Archive | Blog

Rule-breaking and its consequences – 1

In most cases, the people judged (by the companies or the Railway Inspectors) to have caused an accident were the ones who suffered. Presumably this was deemed punishment enough for any rule-breaking, as the state reports rarely make reference to any sanctions being imposed – though the company records may record this, as it was […]

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Where are the workshop workers?

In the cases we’ve highlighted so far on this blog, one type of railway worker has been absent: the workshop or factory employee. These were the workers who were employed in the locomotive, carriage and wagon works at the hearts of many of the systems – Derby, Crewe, York, Eastleigh, Gorton, Swindon, Cowlairs and the […]

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Tweet us – @RWLDproject

We’ve been trying to get an update on the blog once a week since we made the spreadsheet available, drawing on the volunteers’ work and going into a bit more detail about some of the cases found in the reports. We’re going to keep on doing that, interspersed with updates and other things we’re doing […]

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A signal injury

To date, signalling is one area of railway work that hasn’t featured prominently in these cases taken from the Project spreadsheet. Signalling was of course vital to keeping trains safe and ensuring the efficient operation of the system. But behind it lay people – and those people were exposed to a variety of dangers. One […]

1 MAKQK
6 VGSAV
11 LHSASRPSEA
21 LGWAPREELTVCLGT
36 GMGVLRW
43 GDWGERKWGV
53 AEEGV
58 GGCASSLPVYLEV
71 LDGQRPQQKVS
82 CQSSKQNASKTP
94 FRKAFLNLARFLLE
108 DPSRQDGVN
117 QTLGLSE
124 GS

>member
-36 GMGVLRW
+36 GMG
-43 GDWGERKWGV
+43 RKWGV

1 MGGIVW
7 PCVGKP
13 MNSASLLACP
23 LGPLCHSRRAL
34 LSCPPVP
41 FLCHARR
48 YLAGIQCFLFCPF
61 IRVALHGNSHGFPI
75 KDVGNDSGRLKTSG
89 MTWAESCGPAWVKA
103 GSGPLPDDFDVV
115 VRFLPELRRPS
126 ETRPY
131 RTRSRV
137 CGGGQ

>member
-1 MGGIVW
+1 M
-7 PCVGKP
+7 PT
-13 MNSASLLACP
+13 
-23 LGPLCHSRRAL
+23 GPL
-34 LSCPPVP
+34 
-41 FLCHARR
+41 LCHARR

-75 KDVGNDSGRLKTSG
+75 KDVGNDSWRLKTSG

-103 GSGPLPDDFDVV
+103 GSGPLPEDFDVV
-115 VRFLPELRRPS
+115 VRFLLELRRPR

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Where are we now?

The spreadsheet has been available from the site for around 2 months now, so we thought it might be a good chance to give a brief update, thank you for your interest – and ask you for your feedback on what we’re doing. The website has had well over 3,000 views, and the spreadsheet has […]

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Speeding up death

Around the turn of the twentieth century, the main railway trades unions started complaining about ‘speeding up’: the intensity of work being increased, whether by more work being demanded in the same time or by the requirement operate bigger and more powerful machinery (particularly the locomotives). The unions concerned were the (brilliantly and entirely Victorian-named) […]

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An unrepentant casualty maker

Although the vast majority of people documented by the ‘Railway Work, Life & Death’ project as being injured or killed were employees of the various companies operating the railways, not all were. Some were contractors, doing specific jobs for the companies – the subject of a future post. And some were ‘persons on business’, who […]

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‘Further accidents may be anticipated’

When looking at safety, risk and accidents, on the railways and more widely, many interesting questions occur. Some of them are relatively small scale – about day-to-day activities, for instance, or on a slightly bigger scale, about working, living and playing conditions. Some of them are much bigger – what role should the state play […]

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Hidden traumas

Around 20% of the accidents that were investigated by the railway inspectors and featured in this project were, tragically, fatalities. No question, then, that work was stopped for that individual. The remaining 80% of investigated accidents were, then, injuries; many of them were serious, involving amputations or other life-changing wounds, and no doubt stopping work […]

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